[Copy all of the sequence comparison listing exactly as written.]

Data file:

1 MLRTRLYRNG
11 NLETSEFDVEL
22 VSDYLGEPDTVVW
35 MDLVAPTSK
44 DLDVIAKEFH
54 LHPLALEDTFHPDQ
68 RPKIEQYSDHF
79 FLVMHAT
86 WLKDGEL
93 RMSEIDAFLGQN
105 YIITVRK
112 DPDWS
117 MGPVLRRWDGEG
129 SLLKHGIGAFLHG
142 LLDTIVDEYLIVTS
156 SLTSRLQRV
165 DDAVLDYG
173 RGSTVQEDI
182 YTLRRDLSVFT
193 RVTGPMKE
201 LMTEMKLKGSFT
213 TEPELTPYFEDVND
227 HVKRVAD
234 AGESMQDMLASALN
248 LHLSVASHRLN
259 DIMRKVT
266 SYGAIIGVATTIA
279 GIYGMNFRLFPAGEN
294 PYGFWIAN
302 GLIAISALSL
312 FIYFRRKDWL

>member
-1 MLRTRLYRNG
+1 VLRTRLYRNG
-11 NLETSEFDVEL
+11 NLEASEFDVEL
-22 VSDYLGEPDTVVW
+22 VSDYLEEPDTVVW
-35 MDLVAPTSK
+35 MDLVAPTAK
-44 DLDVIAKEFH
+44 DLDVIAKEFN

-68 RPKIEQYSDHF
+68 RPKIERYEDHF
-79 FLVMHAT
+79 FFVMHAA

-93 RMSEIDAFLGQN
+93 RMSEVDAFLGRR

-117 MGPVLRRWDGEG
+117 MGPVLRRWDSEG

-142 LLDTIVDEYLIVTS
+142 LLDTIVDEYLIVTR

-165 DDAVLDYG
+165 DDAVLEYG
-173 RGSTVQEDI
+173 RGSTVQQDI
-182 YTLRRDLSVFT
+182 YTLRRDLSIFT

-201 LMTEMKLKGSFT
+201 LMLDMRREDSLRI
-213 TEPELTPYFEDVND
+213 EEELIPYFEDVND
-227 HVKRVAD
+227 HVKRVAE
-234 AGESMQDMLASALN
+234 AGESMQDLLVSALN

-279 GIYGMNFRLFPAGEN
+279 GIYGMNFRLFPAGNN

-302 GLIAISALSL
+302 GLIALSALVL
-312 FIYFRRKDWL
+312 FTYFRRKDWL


1 MLRTRLYRNG
11 NLETSEFDVEL
22 VSDYLGEPDTVVW
35 MDLVAPTSK
44 DLDVIAKEFH
54 LHPLALEDTFHPDQ
68 RPKIEQYSDHF
79 FLVMHAT
86 WLKDGEL
93 RMSEIDAFLGQN
105 YIITVRK
112 DPDWS
117 MGPVLRRWDGEG
129 SLLKHGIGAFLHG
142 LLDTIVDEYLIVTS
156 SLTSRLQRV
165 DDAVLDYG
173 RGSTVQEDI
182 YTLRRDLSVFT
193 RVTGPMKE
201 LMTEMKLKGSFT
213 TEPELTPYFEDVND
227 HVKRVAD
234 AGESMQDMLASALN
248 LHLSVASHRLN
259 DIMRKVT
266 SYGAIIGVATTIA
279 GIYGMNFRLFPAGEN
294 PYGFWIAN
302 GLIAISALSL
312 FIYFRRKDWL

>member
-1 MLRTRLYRNG
+1 VLRTRLYRNG
-11 NLETSEFDVEL
+11 NLEASEFDVEL
-22 VSDYLGEPDTVVW
+22 VSDYLEEPDTVVW
-35 MDLVAPTSK
+35 MDLVAPTAK
-44 DLDVIAKEFH
+44 DLDVIAKEFN

-68 RPKIEQYSDHF
+68 RPKIERYEDHF
-79 FLVMHAT
+79 FFVMHAA

-93 RMSEIDAFLGQN
+93 RMSEVDAFLGRR

-117 MGPVLRRWDGEG
+117 MGPVLRRWDSEG

-142 LLDTIVDEYLIVTS
+142 LLDTIVDEYLIVTR

-165 DDAVLDYG
+165 DDAVLEYG
-173 RGSTVQEDI
+173 RGSTVQQDI
-182 YTLRRDLSVFT
+182 YTLRRDLSIFT

-201 LMTEMKLKGSFT
+201 LMLDMRREDSLRI
-213 TEPELTPYFEDVND
+213 EEELIPYFEDVND
-227 HVKRVAD
+227 HVKRVAE
-234 AGESMQDMLASALN
+234 AGESMQDLLVSALN

-279 GIYGMNFRLFPAGEN
+279 GIYGMNFRLFPAGNN

-302 GLIAISALSL
+302 GLIALSALVL
-312 FIYFRRKDWL
+312 FTYFRRKDWL